With regards the issue of race and therapy, the overwhelming focus within the industry remains on how to mitigate the issues that arise in the context of racialized clients and White therapists. Here the multicultural competence literature indicates that matching the cultural characteristics of the treatment with those of the client increases treatment effectiveness (Interian & Díaz-Martínez, 2007; La Roche & Lustig, 2013). But this remains a foggy and under researched task, and it is increasingly being shown that matching the cultural characteristics of the therapist themselves to the client also increases treatment effectiveness – due in large part to a greater consequent understanding of the intersections of the client’s complex individual identity (Collins et al., 2010; Ecklund, 2012). There is significant evidence to support this, with clients whose therapists were ethnically similar and/or spoke their native language dropping out of treatment less, staying in treatment longer, and experiencing better treatment outcomes (Wilson & Stith, 1991; Interian & Díaz-Martínez, 2007; Awosan et al., 2011; Hall & Sandberg, 2012; Presely & Day, 2019), highlighting the value of cultural knowledge exercised by ethnically similar therapists. Furthermore, there is strong evidence indicating that this is also the clear preference of racialized clients themselves (Chang & Yoon, 2011; Mofrad & Webster, 2012).
The message here is that racialized therapists are uniquely positioned to serve racialized populations by helping them to recognize their individual and collective strengths; by helping them to define themselves as individuals with unique qualities that can help them overcome individual difficulties; and by being comfortable with and empathic about the impact of skin color differences and associated projections on our lives. (Chen et al., 2008; Chang & Yoon, 2011; Zaharopoulos & Chen, 2018; Sawrik, 2020).
A racialized therapist can provide a unique opportunity for racially marginalized folks to better understand their own selves – an opportunity to better learn how to manage the stressors unique to their marginalized status alongside someone who shares the experience of otherness and who can work together with them to understand and shape their experience while highlighting their own agency in doing so (Jones & Pritchett-Johnson, 2018). This opportunity comes at less risk of further traumatization – not at zero risk, as aforementioned, because intersecting and often invisible aspects of identity can still collide – but one that can provide a worthwhile mitigation of a pressure racialized folks otherwise experience every day of their lives.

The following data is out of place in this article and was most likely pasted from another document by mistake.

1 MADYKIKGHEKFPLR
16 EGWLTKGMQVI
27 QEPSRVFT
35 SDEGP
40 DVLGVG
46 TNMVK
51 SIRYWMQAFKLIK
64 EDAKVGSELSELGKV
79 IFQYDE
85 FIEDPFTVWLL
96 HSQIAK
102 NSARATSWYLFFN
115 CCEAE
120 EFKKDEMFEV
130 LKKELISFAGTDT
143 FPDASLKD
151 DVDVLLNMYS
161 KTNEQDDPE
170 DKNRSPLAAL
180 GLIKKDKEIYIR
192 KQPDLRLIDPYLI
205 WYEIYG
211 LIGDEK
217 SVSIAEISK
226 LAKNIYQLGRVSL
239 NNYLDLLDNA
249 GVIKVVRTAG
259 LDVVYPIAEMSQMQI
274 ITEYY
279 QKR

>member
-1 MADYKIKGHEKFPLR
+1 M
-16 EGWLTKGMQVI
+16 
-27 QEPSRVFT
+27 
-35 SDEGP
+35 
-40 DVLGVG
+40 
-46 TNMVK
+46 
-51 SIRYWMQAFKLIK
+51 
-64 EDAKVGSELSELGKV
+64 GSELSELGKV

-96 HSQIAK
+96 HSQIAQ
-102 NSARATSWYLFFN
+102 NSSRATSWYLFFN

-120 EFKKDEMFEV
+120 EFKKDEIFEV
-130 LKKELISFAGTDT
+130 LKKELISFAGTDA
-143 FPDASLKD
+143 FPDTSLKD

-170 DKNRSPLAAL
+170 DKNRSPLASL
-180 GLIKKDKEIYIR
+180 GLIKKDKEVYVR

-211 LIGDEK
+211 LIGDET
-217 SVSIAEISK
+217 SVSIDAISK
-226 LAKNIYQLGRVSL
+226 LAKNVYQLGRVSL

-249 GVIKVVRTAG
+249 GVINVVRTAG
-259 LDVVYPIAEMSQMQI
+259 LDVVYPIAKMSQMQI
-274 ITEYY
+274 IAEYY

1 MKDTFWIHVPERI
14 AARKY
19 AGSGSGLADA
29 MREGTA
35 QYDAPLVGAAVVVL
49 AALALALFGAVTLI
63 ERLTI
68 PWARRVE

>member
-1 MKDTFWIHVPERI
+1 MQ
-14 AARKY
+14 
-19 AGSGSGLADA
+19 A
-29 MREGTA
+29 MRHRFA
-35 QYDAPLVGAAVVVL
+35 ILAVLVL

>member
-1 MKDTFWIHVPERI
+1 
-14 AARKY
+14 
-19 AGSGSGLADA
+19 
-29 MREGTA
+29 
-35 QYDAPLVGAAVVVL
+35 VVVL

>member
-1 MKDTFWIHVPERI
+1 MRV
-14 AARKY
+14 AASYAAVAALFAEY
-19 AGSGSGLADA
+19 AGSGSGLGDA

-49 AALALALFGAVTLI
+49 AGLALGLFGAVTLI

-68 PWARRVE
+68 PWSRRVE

Awosan, C. I., Sandberg, J. G. & Hall, C. A. (2011). Understanding the experience of black clients in marriage and family therapy. Journal of Marital and Family Therapy, 37 (2), pp. 153-168. doi: 10.1111/j.1752-0606.2009.00166.x
Chang, D. F. & Yoon, P. (2011). Ethnic minority clients’ perceptions of the significance of race in cross-racial therapy relationships. Psychotherapy Research, 21 (5), pp. 567-582. DOI: 10.1080/10503307.2011.592549
Chen, E. C., Kakkad, D. & Balzan, J. (2008). Multicultural Competence and Evidence-Based Practice in Group Therapy. Journal of Clinical Psychology: In Session, 64 (11), 1261-1278. DOI: 10.1002/jclp.20533
Collins, S., Arthur, N. & Wong-Wylie, G. (2010). Enhancing Reflective Practice in Multicultural Counseling Through Cultural Auditing. Journal of Counseling & Development, 88, pp. 340-347.
Ecklund, K. (2012). Intersectionality of Identity in Children: A Case Study. Professional Psychology: Research and Practice, 43 (3), 256–264. DOI: 10.1037/a0028654
Hall, C. A. & Sandberg, J. G. (2012). “We Shall Overcome”: A Qualitative Exploratory Study of the Experiences of African Americans Who Overcame Barriers to Engage in Family Therapy. The American Journal of Family Therapy, 40:445–458. DOI: 10.1080/01926187.2011.637486
Interian, A. & Díaz-Martínez, A. M. (2007). Considerations for Culturally Competent Cognitive-Behavioral Therapy for Depression With Hispanic Patients. Cognitive and Behavioral Practice, 14, pp. 84--97
Jones, M. K. & Pritchett-Johnson, B. (2018). “Invincible Black Women”: Group Therapy for Black College Women. The Journal for Specialists in Group Work, 43 (4), 348-375. DOI: https://doi.org/10.1080/01933922.2018.1484536
La Roche, M. & Lustig, K. (2013). Being Mindful About the Assessment of Culture: A Cultural Analysis of Culturally Adapted Acceptance-Based Behavior Therapy Approaches. Cognitive and Behavioral Practice, 20, pp. 60-63
Mofrad, L. & Webster, L. A. D. (2012). The treatment of depression and simple phobia through an interpreter in the North East of England: a case study. The Cognitive Behaviour Therapist, 5, pp. 102–111. doi:10.1017/S1754470X13000044
Presley, S. & Day, S. X. (2019). Counseling Dropout, Retention, and Ethnic/Language Match for Asian Americans. Psychological Services, 16 (3), pp. 491–497. http://dx.doi.org/10.1037/ser0000223
Sawrik, P. (2020). Service providers’ cultural self-awareness and responsible use of racial power when working with ethnic minority victims/survivors of child sexual abuse: Results from a program evaluation study in Australia. Children and Youth Services Review, 119 (10). https://doi.org/10.1016/j.childyouth.2020.105641
Wilson, L. L. & Stith, S. M. (1991). Culturally Sensitive Therapy With Black Clients. Journal of Multicultural Counseling & Development, Vol. 19, Issue 1, p32-43. DOI: 10.1002/j.2161-1912.1991.tb00455.x.
Zaharopoulos, M. & Chen, E. C. (2018). Racial-Cultural Events in Group Therapy as Perceived by Group Therapists. International Journal of Group Psychotherapy, 68:4, 629-653, DOI: 10.1080/00207284.2018.1470899.
Thoughts on Therapy and Mental Health